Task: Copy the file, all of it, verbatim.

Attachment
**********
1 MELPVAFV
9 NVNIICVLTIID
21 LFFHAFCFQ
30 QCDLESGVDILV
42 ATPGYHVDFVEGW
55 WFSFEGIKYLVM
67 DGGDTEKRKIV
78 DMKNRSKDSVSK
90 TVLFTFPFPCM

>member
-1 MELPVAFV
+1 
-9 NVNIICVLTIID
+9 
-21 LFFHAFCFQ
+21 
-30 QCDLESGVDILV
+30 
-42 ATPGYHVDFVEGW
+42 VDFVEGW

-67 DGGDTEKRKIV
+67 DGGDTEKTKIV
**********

1 MELPVAFV
9 NVNIICVLTIID
21 LFFHAFCFQ
30 QCDLESGVDILV
42 ATPGYHVDFVEGW
55 WFSFEGIKYLVM
67 DGGDTEKRKIV
78 DMKNRSKDSVSK
90 TVLFTFPFPCM

>member
-1 MELPVAFV
+1 
-9 NVNIICVLTIID
+9 
-21 LFFHAFCFQ
+21 
-30 QCDLESGVDILV
+30 
-42 ATPGYHVDFVEGW
+42 VDFVEGW

-67 DGGDTEKRKIV
+67 DGGDTEKTKIV